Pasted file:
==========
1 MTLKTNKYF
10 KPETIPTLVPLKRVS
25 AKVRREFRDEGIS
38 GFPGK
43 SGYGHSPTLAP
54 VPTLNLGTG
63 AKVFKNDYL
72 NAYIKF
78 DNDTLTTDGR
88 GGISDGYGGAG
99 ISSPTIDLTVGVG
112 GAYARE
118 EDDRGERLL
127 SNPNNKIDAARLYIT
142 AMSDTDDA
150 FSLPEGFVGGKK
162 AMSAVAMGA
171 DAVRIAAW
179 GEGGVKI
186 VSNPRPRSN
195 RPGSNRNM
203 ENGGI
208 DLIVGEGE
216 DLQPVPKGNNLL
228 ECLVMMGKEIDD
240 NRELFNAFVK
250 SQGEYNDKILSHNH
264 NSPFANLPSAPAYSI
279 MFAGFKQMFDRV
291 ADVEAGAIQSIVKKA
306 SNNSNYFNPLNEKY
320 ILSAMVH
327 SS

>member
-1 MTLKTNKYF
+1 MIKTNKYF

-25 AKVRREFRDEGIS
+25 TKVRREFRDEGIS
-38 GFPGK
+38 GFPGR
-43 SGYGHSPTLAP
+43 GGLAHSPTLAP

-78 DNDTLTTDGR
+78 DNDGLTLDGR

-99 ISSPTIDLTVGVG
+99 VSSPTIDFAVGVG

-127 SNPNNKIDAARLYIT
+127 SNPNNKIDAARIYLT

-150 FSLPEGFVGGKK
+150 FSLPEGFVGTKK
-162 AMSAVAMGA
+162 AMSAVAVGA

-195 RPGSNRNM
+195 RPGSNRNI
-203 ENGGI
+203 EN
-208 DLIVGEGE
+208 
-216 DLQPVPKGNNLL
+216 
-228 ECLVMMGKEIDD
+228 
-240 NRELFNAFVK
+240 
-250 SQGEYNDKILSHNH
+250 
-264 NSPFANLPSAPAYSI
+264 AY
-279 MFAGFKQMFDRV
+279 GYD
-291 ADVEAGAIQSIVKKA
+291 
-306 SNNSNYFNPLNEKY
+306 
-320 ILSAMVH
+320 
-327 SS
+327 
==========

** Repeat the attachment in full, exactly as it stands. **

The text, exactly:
1 MTLKTNKYF
10 KPETIPTLVPLKRVS
25 AKVRREFRDEGIS
38 GFPGK
43 SGYGHSPTLAP
54 VPTLNLGTG
63 AKVFKNDYL
72 NAYIKF
78 DNDTLTTDGR
88 GGISDGYGGAG
99 ISSPTIDLTVGVG
112 GAYARE
118 EDDRGERLL
127 SNPNNKIDAARLYIT
142 AMSDTDDA
150 FSLPEGFVGGKK
162 AMSAVAMGA
171 DAVRIAAW
179 GEGGVKI
186 VSNPRPRSN
195 RPGSNRNM
203 ENGGI
208 DLIVGEGE
216 DLQPVPKGNNLL
228 ECLVMMGKEIDD
240 NRELFNAFVK
250 SQGEYNDKILSHNH
264 NSPFANLPSAPAYSI
279 MFAGFKQMFDRV
291 ADVEAGAIQSIVKKA
306 SNNSNYFNPLNEKY
320 ILSAMVH
327 SS

>member
-1 MTLKTNKYF
+1 MIKTNKYF

-25 AKVRREFRDEGIS
+25 TKVRREFRDEGIS
-38 GFPGK
+38 GFPGR
-43 SGYGHSPTLAP
+43 GGLAHSPTLAP

-78 DNDTLTTDGR
+78 DNDGLTLDGR

-99 ISSPTIDLTVGVG
+99 VSSPTIDFAVGVG

-127 SNPNNKIDAARLYIT
+127 SNPNNKIDAARIYLT

-150 FSLPEGFVGGKK
+150 FSLPEGFVGTKK
-162 AMSAVAMGA
+162 AMSAVAVGA

-195 RPGSNRNM
+195 RPGSNRNI
-203 ENGGI
+203 EN
-208 DLIVGEGE
+208 
-216 DLQPVPKGNNLL
+216 
-228 ECLVMMGKEIDD
+228 
-240 NRELFNAFVK
+240 
-250 SQGEYNDKILSHNH
+250 
-264 NSPFANLPSAPAYSI
+264 AY
-279 MFAGFKQMFDRV
+279 GYD
-291 ADVEAGAIQSIVKKA
+291 
-306 SNNSNYFNPLNEKY
+306 
-320 ILSAMVH
+320 
-327 SS
+327 